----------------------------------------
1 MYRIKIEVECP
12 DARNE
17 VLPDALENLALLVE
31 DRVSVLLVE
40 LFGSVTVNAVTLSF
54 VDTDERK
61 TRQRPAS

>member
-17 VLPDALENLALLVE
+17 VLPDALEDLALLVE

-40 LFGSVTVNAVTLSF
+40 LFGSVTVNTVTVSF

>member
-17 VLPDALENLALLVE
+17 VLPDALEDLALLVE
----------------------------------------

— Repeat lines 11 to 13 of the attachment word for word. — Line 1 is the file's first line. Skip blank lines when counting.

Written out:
-40 LFGSVTVNAVTLSF
+40 LFGSVTVNTVTVSF

>member